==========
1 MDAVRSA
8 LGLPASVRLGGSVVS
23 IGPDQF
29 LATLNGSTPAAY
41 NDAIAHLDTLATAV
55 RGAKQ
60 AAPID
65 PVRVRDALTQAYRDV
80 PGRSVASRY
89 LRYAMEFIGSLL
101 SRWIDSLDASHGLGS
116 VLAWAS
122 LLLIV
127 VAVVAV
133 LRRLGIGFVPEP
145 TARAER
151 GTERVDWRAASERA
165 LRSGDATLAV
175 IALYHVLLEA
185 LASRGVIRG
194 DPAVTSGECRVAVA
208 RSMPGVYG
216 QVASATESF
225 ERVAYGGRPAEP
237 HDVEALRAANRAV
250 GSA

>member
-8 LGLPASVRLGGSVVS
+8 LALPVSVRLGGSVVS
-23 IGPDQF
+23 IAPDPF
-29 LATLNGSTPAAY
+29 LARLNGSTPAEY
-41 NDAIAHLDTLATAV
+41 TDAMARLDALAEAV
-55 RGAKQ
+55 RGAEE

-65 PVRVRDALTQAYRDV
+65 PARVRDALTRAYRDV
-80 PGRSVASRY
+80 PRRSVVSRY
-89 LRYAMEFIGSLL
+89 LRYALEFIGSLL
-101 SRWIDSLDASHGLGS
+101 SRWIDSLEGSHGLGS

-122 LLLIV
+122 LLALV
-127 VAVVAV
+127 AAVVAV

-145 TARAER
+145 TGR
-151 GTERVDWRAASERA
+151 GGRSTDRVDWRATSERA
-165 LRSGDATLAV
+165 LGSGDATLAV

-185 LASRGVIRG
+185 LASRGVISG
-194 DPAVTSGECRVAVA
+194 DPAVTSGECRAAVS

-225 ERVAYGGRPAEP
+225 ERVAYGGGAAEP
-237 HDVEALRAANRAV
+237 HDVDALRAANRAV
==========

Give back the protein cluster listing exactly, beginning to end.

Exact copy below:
1 MDAVRSA
8 LGLPASVRLGGSVVS
23 IGPDQF
29 LATLNGSTPAAY
41 NDAIAHLDTLATAV
55 RGAKQ
60 AAPID
65 PVRVRDALTQAYRDV
80 PGRSVASRY
89 LRYAMEFIGSLL
101 SRWIDSLDASHGLGS
116 VLAWAS
122 LLLIV
127 VAVVAV
133 LRRLGIGFVPEP
145 TARAER
151 GTERVDWRAASERA
165 LRSGDATLAV
175 IALYHVLLEA
185 LASRGVIRG
194 DPAVTSGECRVAVA
208 RSMPGVYG
216 QVASATESF
225 ERVAYGGRPAEP
237 HDVEALRAANRAV
250 GSA

>member
-8 LGLPASVRLGGSVVS
+8 LALPVSVRLGGSVVS
-23 IGPDQF
+23 IAPDPF
-29 LATLNGSTPAAY
+29 LARLNGSTPAEY
-41 NDAIAHLDTLATAV
+41 TDAMARLDALAEAV
-55 RGAKQ
+55 RGAEE

-65 PVRVRDALTQAYRDV
+65 PARVRDALTRAYRDV
-80 PGRSVASRY
+80 PRRSVVSRY
-89 LRYAMEFIGSLL
+89 LRYALEFIGSLL
-101 SRWIDSLDASHGLGS
+101 SRWIDSLEGSHGLGS

-122 LLLIV
+122 LLALV
-127 VAVVAV
+127 AAVVAV

-145 TARAER
+145 TGR
-151 GTERVDWRAASERA
+151 GGRSTDRVDWRATSERA
-165 LRSGDATLAV
+165 LGSGDATLAV

-185 LASRGVIRG
+185 LASRGVISG
-194 DPAVTSGECRVAVA
+194 DPAVTSGECRAAVS

-225 ERVAYGGRPAEP
+225 ERVAYGGGAAEP
-237 HDVEALRAANRAV
+237 HDVDALRAANRAV